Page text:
- It should be easy to hack, change and improve.
Does this sound interesting enough to you? I hope it does, it certainly does to me!
With the above feature list in hand I went on to research what parts I needed for my project. Here is the list I came up with:
- Arduino board
- Motor controller
- Distance sensor
- Bluetooth slave
- Prototyping board and cables
- USB cable
- Vehicle kit
The Arduino board
The Arduino board will be the brain of the robot, as it will be running the software that will control all the other parts.
My son had an old Arduino Uno that he ended up not using, so I did not need to buy one. There are plenty of Arduino models or even Arduino compatible boards that can be used.
My recommendation: Arduino Uno R3, currently $21.95 at Amazon.
The motor driver
The Arduino board cannot directly control a motor. The tricky part is to be able to make the motor selectively run forward or backwards, which requires swapping power and ground inputs into the motor.
There is a specialized circuit called an H-Bridge that can do this, and there are several implementations of this circuit readily available for the Arduino platform, or you can also build one from basic parts for next to nothing.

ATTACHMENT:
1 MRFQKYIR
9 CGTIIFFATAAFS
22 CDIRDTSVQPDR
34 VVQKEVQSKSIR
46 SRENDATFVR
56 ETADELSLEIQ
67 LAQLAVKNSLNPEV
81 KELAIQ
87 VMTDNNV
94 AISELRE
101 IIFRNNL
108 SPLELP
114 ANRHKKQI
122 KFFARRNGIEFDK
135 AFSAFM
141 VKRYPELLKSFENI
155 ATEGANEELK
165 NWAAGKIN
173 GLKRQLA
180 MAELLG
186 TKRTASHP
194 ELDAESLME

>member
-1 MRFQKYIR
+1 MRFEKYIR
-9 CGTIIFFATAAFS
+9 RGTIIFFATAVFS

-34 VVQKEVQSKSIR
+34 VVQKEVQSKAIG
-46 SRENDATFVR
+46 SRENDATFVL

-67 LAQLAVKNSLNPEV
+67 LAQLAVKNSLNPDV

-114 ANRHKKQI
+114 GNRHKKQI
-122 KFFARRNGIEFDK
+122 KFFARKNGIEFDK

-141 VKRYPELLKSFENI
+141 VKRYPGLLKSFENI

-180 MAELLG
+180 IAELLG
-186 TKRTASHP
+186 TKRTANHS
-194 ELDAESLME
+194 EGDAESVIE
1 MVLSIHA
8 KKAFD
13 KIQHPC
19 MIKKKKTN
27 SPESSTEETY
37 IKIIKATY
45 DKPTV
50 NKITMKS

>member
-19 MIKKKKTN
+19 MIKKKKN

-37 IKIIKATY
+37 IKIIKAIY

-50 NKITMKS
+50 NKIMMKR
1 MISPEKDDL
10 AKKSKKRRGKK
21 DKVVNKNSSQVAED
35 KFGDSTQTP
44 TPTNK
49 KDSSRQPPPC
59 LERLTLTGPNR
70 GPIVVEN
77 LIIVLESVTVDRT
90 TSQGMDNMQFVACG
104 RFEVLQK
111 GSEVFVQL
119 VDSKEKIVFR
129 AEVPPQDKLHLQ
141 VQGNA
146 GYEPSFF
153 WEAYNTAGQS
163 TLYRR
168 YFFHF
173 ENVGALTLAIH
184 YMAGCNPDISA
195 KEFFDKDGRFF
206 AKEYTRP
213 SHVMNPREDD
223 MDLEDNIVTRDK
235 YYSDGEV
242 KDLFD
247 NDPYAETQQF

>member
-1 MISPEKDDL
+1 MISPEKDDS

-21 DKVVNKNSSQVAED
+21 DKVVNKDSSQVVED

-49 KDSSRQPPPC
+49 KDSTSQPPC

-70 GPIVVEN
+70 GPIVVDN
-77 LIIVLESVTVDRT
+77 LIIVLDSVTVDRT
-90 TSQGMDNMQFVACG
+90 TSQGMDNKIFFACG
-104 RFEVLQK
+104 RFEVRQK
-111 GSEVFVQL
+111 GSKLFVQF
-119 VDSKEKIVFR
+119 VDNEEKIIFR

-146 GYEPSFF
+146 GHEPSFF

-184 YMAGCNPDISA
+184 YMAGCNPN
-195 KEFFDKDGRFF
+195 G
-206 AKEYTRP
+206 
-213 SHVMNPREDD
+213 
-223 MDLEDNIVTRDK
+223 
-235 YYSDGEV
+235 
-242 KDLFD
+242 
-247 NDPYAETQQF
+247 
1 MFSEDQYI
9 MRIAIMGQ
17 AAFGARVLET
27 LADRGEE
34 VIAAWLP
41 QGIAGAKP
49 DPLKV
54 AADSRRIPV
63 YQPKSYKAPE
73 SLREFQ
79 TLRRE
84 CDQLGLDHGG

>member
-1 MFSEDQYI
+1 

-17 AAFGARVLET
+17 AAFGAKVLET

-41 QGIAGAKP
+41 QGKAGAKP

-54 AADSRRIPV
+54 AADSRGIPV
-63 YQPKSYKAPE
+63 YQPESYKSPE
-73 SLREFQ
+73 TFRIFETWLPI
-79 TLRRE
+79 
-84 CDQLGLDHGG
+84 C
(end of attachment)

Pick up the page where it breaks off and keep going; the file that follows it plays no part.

Without having much knowledge about this I bought the cheapest motor controller board I've found, a fully assembled version of the Adafruit motor shield at Amazon for $13.99. Later I realized with this board I will need to work around a design issue, so if I had to buy again I would get a more expensive one. More about this later.
My recommendation: Arduino Motor Shield R3, for $33.01 at Amazon.
The Distance Sensor
Distance sensors send an ultrasonic signal forward and then wait to receive a bounced signal. Depending on how long the signal takes to bounce back the approximated distance to an obstacle can be calculated. I will use this little device to prevent the robot from hitting walls or other obstacles in its way.
Browsing on Amazon I found a cheap and highly regarded component, the HC-SR04, currently selling for $6.59. This is a nice component that will not only give the robot the ability to see but also give it cool looking eyes!
My recommendation: HC-SR04, for $6.59 at Amazon.
The Bluetooth Slave
The easiest way to control the robot from a smartphone is via the bluetooth serial interface that all modern smartphones have. The phone will act as a master, so I needed a bluetooth slave for the robot.